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School Library JournalGr 6 Up
Poe's writing is as effectively horrific today as it was in the mid-1800s, and this volume features five relentless favorites: "The Fall of the House of Usher," "The Masque of the Red Death," "The Tell-Tale Heart," "The Cask of Amontillado," and "The Oval Portrait." The book offers a succinct analysis at the beginning of each story, making students' literary comprehension and emotional apprehension complete. Definitions or synonyms are provided for Poe's challenging vocabulary at the bottom of the pages of the tales; instructional use for vocabulary building is a natural. DuBois' paintings reflect a teetering place between the real and the nightmare-his technique combines folk art and Postimpressionism. "The Masque of the Red Death" is the story to revisit with today's teens. The brazen audacity of a prince who thinks that he can escape the insidious claim of infectious disease and plague is a creepy precursor to the mysteries of today's fight against these invisible attacks. This book is ripe with opportunities to discuss literature, art, science, and psychology.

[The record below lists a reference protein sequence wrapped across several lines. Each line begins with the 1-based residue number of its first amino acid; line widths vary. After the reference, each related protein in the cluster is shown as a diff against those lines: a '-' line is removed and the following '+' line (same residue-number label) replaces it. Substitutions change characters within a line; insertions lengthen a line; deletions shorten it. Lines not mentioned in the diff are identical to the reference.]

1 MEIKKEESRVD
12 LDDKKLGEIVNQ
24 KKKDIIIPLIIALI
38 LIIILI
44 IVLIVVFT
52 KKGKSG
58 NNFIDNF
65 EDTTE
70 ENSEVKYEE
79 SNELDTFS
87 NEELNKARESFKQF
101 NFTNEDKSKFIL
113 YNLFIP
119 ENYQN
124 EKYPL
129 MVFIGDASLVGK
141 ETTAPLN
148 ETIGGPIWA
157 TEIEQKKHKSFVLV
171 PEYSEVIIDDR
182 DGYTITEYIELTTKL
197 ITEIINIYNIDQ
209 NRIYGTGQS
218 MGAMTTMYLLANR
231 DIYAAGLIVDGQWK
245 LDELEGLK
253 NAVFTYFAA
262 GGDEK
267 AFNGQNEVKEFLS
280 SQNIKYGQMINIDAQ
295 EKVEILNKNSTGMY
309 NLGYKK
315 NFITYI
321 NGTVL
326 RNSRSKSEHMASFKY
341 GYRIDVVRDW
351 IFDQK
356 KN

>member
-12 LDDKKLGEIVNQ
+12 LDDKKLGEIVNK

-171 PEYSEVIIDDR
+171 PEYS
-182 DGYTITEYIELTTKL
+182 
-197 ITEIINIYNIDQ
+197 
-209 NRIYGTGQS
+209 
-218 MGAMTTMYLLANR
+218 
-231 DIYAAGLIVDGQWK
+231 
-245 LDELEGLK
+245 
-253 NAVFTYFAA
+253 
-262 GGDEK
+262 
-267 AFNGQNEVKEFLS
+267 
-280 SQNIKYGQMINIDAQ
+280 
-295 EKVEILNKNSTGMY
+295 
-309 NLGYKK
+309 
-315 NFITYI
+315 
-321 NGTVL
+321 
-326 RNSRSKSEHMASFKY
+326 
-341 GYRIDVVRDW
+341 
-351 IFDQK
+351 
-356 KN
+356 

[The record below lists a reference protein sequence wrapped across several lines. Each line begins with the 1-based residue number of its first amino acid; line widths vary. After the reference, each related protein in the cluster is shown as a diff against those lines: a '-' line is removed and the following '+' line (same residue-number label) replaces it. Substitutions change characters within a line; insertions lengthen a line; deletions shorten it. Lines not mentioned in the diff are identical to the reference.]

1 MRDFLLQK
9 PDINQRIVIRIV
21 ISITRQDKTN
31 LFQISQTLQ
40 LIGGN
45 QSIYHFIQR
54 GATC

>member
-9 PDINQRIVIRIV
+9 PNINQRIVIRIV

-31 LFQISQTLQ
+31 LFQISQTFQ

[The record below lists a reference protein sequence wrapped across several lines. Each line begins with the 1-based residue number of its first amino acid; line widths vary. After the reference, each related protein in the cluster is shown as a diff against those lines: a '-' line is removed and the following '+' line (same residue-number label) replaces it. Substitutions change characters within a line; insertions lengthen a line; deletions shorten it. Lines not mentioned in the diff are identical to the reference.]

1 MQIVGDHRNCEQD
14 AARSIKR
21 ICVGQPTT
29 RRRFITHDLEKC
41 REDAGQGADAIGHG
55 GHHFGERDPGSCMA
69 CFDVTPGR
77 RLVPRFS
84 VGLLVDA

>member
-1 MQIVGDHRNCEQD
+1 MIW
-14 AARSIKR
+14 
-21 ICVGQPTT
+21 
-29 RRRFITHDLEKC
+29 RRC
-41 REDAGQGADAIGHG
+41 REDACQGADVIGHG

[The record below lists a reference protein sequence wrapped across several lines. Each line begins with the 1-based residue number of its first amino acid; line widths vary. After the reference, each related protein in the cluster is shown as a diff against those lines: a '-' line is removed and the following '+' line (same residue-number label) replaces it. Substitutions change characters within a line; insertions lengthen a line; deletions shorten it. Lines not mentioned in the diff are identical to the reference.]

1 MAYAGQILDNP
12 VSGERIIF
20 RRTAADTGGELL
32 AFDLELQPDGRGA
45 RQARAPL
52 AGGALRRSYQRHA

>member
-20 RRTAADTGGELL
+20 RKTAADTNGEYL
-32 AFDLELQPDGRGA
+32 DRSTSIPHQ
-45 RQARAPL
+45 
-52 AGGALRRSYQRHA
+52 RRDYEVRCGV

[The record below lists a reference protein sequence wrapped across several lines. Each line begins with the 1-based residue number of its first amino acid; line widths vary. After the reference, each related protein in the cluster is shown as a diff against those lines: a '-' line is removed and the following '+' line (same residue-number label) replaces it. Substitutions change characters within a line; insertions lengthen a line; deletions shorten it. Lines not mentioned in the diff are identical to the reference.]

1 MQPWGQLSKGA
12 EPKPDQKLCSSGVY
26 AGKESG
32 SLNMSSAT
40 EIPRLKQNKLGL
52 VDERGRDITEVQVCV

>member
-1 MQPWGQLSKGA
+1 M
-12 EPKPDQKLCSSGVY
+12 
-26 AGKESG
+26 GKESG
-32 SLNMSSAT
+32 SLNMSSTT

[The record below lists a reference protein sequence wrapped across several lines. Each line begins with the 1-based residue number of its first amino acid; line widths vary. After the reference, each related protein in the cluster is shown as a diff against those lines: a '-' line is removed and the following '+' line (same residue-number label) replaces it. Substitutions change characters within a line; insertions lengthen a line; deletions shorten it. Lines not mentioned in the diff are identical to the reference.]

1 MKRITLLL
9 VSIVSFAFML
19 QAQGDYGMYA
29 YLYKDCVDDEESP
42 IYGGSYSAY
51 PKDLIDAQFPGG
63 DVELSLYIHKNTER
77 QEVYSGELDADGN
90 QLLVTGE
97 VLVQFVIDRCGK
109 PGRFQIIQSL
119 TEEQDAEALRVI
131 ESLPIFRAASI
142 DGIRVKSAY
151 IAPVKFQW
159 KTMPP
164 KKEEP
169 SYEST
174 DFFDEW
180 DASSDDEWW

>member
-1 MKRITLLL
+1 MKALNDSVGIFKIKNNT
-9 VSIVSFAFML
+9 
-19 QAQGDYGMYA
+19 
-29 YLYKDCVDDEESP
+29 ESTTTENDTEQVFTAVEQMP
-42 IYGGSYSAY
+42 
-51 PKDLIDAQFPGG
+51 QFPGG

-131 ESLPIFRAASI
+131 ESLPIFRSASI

—Alison FollosCopyright 2006 Reed Business Information.